What about controversial entertainment? Believe it or not, this would be a machlokes in halachah. The underlying issue is whether or not it violates the halachic principle of possibly “giving a good name to evildoers (see Yuma 38b). Rav Moshe Feinstein, zt’l, (Igros Moshe E.H. Vol I #96) seems to adopt a more lenient position when the controversial matter does not face us front and center. Both Mishneh Halachos Vol. VI #108 and Ne’er Moshe Vol. VI #74 are much stricter, as is the Skver halachic journal Zera Yaakov, gilyon #6.
What about the fourth topic—the removal of things that promote the mixing of genders? It would seem that both types of hechsherim could have requirements in this regard, but this might be dependent upon the social norms of the community. An issue that should be taken under consideration is the idea of “will it undermine the mission?” This author would like to suggest that there might be an operative Rashi in Parashas Shoftim at play here.
Rashi explains that when two litigants appear before a judge, that judge should not dress down or give mussar to one of the litigants. The reason is that the litigant who receives a verbal lashing will give up hope as to receiving true justice and will not try to explain things to the extent that he ordinarily would have. The result? It will be a perversion of justice. But let’s analyze the judge a little bit closer. The verbal lashing under discussion is a deserved one. It is part-and-parcel of our general obligation to look out for the public good.
We have here a situation of two conflicting values. If the judge fulfills his obligation of tochachah, then, while he is presiding over a case, he will be undermining the Torah ideal of ensuring justice. One can perhaps extrapolate from here that if the mission can or will be undermined then one may have to set aside the conflicting value. If there is clear and present “lifnei iver” then it would be forbidden completely.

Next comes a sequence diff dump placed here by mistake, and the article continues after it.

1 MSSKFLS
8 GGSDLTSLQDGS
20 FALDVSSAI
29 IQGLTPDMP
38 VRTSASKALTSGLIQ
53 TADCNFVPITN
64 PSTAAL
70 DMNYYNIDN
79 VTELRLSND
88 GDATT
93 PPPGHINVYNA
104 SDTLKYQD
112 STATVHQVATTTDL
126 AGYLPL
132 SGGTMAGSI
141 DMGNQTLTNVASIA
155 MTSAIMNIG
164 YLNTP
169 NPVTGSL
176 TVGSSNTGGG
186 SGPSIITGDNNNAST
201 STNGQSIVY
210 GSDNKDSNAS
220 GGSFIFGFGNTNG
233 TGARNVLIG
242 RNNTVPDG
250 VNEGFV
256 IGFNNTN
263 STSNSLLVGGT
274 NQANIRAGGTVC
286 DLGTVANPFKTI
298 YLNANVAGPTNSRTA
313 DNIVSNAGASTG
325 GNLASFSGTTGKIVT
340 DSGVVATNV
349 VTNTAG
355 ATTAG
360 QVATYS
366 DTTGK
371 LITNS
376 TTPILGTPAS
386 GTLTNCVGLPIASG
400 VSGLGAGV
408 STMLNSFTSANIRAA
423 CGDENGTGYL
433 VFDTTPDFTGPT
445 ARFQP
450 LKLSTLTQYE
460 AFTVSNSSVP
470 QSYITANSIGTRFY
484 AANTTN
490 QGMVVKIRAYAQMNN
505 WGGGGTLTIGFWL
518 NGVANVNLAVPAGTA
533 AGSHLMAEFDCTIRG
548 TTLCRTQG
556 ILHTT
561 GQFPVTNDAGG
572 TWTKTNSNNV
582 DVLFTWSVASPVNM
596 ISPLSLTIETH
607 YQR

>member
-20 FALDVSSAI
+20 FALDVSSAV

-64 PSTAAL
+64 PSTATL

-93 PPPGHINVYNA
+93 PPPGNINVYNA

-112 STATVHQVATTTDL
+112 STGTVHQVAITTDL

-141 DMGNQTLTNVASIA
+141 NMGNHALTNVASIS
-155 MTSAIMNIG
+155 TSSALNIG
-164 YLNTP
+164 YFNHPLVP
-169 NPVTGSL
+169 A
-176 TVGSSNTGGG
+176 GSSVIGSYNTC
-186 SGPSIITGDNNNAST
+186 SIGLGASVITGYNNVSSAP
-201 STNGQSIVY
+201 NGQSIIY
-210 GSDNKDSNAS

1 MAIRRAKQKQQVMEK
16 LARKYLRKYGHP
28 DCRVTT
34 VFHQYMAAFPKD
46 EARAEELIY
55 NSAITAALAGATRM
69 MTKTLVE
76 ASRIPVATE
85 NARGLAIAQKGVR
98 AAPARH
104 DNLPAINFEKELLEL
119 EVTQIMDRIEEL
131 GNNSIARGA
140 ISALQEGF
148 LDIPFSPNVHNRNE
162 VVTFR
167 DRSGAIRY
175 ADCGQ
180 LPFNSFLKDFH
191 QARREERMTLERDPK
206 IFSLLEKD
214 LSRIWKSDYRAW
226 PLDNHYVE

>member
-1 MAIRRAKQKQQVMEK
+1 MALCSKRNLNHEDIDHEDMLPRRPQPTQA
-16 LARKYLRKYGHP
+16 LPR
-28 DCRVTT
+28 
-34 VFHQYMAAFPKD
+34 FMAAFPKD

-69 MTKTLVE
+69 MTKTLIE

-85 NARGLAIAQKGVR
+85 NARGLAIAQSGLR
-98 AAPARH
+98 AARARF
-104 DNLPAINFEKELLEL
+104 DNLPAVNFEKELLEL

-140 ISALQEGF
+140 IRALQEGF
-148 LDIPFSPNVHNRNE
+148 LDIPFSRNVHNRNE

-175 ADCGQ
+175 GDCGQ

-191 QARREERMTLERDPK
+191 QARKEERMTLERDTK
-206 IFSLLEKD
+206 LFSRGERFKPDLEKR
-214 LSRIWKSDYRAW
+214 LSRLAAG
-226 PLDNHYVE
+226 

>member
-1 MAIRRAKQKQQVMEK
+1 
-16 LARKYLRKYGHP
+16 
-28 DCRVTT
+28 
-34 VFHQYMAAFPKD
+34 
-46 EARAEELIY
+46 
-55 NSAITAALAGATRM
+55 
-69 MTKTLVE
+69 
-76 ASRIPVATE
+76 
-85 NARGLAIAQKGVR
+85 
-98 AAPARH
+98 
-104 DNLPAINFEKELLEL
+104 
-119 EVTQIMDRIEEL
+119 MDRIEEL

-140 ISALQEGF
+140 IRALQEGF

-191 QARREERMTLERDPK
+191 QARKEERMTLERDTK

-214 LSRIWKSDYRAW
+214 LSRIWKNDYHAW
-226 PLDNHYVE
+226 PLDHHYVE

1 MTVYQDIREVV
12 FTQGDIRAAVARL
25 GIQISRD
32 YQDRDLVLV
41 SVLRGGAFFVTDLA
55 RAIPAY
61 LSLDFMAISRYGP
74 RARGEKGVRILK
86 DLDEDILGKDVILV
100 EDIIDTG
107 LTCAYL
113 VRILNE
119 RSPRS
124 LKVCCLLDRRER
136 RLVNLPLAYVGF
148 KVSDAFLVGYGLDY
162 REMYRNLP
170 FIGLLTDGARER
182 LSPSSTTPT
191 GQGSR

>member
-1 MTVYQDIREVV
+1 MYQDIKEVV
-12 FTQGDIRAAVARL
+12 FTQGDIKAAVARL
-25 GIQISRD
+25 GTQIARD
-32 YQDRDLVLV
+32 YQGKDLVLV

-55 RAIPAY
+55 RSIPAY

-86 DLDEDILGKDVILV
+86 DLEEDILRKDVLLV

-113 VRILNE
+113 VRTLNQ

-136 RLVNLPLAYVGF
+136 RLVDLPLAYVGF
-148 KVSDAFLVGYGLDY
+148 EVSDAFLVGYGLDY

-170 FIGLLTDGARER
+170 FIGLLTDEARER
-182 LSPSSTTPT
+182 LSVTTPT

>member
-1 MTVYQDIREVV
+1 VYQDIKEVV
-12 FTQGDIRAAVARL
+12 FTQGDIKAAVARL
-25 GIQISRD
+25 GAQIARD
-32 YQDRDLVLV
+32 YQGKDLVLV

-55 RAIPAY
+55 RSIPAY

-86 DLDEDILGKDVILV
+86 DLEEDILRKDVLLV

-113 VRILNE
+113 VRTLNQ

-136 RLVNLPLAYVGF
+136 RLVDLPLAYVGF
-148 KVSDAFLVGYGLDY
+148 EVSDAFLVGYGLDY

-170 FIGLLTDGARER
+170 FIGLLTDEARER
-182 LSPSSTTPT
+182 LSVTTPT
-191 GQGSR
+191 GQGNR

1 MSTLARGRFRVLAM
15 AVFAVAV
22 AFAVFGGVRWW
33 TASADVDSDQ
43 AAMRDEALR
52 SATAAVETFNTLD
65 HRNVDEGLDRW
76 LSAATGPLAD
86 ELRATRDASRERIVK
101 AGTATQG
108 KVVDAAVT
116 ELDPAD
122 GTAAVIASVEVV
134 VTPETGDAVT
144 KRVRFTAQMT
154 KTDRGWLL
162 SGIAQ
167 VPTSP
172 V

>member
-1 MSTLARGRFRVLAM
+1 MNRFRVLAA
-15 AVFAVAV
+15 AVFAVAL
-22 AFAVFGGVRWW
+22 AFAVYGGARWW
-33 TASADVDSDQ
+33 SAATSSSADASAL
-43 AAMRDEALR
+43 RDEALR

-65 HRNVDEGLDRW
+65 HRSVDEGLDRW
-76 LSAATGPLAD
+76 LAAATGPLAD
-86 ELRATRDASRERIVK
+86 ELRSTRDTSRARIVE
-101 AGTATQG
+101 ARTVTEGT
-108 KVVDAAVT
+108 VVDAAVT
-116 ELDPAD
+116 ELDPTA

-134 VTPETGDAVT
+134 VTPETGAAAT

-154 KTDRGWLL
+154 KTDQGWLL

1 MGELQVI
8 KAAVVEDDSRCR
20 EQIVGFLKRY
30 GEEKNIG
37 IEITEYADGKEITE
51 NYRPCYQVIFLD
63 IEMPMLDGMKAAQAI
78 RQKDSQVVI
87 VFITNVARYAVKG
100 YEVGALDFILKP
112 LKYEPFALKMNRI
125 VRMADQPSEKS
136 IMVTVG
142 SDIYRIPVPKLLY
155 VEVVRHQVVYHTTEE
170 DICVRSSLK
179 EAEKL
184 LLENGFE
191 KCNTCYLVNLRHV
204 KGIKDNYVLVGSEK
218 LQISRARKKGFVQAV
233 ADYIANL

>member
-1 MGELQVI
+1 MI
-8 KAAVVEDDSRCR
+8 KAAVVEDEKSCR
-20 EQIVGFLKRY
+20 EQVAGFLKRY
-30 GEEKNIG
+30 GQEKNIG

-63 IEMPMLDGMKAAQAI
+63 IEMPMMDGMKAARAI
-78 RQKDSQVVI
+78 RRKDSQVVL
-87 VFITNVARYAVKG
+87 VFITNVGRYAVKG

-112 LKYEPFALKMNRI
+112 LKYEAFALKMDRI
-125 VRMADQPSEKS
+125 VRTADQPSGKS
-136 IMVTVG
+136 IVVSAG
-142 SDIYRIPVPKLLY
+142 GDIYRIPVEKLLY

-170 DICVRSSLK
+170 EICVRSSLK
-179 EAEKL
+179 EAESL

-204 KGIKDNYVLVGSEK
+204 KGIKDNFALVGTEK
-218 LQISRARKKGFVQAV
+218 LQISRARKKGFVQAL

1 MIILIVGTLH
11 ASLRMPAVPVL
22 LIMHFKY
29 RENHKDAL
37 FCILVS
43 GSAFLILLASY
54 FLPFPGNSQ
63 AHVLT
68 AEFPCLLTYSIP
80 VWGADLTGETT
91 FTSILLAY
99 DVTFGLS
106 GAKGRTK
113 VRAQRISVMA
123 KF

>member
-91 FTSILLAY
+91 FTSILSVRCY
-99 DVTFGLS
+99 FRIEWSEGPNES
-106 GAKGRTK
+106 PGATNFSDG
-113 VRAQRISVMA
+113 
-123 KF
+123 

As far as the promotion of internet-related issues, the poskim have said that giving people unfiltered internet access where horrifying and demeaning movies can be downloaded, chalilah, is strictly forbidden.
The Flag Issue
Does a hechsher have the right to legislate that a flag be taken down? It is this author’s opinion that a hechsher operating as a business where it is one of a number of viable options does have the right to make such a demand, even though we may personally disagree with it. The other type of hechsher, in this author’s opinion, does not have the right to make such a demand. Such a hechsher must comport with the standards of any neighbor.
Regardless of which type of hechsher it is, we must always follow the dictates of Shammai, who greeted everyone b’sever panim yafos. Mankind was created b’tzelem Elokim and this must be reflected in all of our interactions. “Divrei chachamim b’nachas nishma’im.” High-handed behavior leads to chillul Hashem, and our actions must follow the dictates of “Derachehah darchei noam.” However, this is not a contradiction to maintaining high standards of kashrus. We can keep the highest standards of rigorous vegetable inspection, implement effective systems of ensuring tevilas keilim, and still be respectful of all people.
Rabbi Hoffman can be reached at Yairhoffman2@gmail.com.